One of the benchmarks that people are usually interested in their system in terms of performance is the end-to-end latency. In our project, the system is mainly composed of Eventhubs and Event-triggered Azure Functions. To keep it simple, let's assume our system only have 2 event-triggered azure functions.

In a later phase of our project, we were also interested in how long it would take for an event to flow from the start of the system to the end. …


End-to-end Transaction Details

In this blog post, I will explain the correlation logic with a simple system that consists of 2 azure functions and 2 event hubs.


In our project, we were investigating our load test results on our eventhub triggered azure functions. We had some performance issues, and this led us to think about whether azure function actually has some retry or replay logic under the hood that made the function to process more load than expected. Although it turns out that neither the retry nor replay logic was causing the issue, I would still like to share our learnings on how eventhub triggered azure function behaves in terms of replays and retries.

Content:

  1. Conclusions first :)
  2. Where does azure function store the checkpoints of events?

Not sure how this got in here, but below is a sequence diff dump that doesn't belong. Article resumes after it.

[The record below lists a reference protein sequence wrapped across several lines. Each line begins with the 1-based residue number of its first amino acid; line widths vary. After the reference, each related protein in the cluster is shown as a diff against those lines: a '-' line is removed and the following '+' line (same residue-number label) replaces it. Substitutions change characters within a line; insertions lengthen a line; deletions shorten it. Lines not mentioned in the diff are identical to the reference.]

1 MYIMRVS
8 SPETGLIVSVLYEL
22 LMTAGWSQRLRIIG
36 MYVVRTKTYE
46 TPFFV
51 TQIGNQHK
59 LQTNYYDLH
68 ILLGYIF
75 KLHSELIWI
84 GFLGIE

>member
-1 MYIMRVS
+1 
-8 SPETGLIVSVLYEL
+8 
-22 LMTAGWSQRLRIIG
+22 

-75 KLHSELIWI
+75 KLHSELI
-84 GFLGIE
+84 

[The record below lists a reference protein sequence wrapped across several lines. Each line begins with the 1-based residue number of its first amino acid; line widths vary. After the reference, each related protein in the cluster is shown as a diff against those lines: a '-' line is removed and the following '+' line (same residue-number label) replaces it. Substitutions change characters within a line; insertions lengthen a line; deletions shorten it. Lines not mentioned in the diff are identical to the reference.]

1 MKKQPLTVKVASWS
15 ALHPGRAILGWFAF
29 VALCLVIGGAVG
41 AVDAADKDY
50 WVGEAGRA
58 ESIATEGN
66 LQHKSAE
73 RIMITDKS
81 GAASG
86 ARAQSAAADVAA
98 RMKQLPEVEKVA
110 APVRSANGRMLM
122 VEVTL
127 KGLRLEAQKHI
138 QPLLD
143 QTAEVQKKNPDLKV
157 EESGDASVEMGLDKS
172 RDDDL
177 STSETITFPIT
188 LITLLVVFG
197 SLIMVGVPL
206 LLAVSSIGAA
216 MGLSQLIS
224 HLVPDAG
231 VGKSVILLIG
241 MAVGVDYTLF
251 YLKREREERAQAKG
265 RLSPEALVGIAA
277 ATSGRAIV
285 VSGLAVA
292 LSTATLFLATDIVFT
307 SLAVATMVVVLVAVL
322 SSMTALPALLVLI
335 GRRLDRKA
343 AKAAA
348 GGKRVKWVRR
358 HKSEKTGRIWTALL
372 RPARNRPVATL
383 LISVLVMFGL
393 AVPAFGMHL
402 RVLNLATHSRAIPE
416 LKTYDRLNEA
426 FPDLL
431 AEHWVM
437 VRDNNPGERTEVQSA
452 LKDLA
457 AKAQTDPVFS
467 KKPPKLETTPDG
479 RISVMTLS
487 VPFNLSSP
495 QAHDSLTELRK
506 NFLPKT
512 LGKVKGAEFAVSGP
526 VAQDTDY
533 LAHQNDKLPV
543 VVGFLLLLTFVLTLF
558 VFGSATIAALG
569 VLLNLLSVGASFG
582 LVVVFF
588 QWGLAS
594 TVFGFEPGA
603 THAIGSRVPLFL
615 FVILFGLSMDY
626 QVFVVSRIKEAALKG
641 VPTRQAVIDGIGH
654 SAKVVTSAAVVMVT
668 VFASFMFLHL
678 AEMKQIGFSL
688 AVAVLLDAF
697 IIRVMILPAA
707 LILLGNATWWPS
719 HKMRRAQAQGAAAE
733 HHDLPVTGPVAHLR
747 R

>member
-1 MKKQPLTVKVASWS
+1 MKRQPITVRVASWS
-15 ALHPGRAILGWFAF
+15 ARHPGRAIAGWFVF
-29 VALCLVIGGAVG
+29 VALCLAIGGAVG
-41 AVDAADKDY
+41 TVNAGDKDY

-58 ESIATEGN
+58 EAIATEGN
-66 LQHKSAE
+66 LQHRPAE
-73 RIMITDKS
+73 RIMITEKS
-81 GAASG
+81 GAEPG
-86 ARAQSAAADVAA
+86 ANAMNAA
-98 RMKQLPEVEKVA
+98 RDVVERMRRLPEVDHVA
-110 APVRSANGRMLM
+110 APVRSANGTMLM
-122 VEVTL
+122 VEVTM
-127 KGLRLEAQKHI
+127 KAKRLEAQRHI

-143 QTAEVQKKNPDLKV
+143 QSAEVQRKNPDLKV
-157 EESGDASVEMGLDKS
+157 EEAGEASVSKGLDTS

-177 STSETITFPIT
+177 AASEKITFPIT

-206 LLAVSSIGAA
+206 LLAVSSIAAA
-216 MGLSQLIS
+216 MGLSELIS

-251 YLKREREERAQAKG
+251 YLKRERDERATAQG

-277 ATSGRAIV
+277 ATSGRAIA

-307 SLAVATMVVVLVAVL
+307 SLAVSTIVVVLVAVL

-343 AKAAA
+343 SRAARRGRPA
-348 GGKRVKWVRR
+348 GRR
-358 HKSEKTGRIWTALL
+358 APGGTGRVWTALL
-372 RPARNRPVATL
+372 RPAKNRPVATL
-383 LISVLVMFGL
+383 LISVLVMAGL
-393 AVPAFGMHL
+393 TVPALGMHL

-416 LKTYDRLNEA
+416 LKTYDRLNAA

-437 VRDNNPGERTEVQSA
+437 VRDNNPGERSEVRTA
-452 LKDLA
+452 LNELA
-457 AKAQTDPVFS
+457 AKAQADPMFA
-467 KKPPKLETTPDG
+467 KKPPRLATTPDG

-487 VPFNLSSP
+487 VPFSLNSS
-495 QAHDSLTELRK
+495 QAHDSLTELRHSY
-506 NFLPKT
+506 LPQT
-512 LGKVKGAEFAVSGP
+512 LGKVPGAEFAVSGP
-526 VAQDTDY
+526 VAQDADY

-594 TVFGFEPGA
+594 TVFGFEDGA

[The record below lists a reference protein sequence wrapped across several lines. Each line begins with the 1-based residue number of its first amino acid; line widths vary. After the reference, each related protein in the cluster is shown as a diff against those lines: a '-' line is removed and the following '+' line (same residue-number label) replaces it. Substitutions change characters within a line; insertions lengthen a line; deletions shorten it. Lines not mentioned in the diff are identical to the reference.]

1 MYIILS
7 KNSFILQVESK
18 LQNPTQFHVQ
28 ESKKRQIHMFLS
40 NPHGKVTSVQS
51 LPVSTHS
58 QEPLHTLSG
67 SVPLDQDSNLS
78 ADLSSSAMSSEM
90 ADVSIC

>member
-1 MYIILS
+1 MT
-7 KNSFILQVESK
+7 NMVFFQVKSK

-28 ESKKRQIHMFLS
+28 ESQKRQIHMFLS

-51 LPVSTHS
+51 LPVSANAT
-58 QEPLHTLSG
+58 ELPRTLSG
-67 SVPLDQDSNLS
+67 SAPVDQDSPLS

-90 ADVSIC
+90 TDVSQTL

Terraform manages logic app in separate actions, triggers, etc. Since we usually create logic app from GUI, we find this a bit nonintuitive and complicated to break down the full json into separate parts. We would like to create logic app resources with the full json that is generated automatically after creating logic from GUI. We found some github issues that were same as what we wanted to achieve, but from the replies, looks like terraform will not support this feature for now:
ex: https://github.com/terraform-providers/terraform-provider-azurerm/issues/5197

https://www.terraform.io/docs/providers/azurerm/r/logic_app_action_custom.html

In this post, I will share our workaround to deploy logic app ARM template within…


Contents:

  1. Sample SQL Injection Vulnerability Function App
  2. Penetration Test with ZAP Api Scan (Docker)
    a. Generate Open Api Definition for your Api
    b. ZAP + containerized azure function
    c. ZAP + not containerized azure function
  3. Zap reports
  4. (Penetration Test with OWASP ZAP Desktop)

In this post I will demonstrate how you can run a penetration test against your Azure Functions with Zap api scan (Docker). Using the ZAP docker image allows you to add this penetration testing step into your automated pipelines.

Documentation for ZAP api scan : https://www.zaproxy.org/blog/2017-06-19-scanning-apis-with-zap/

1. Sample SQL Injection Vulnerability Function App

Let me show you a bit about my function app with…

Shervyna Ruan

Software Engineer

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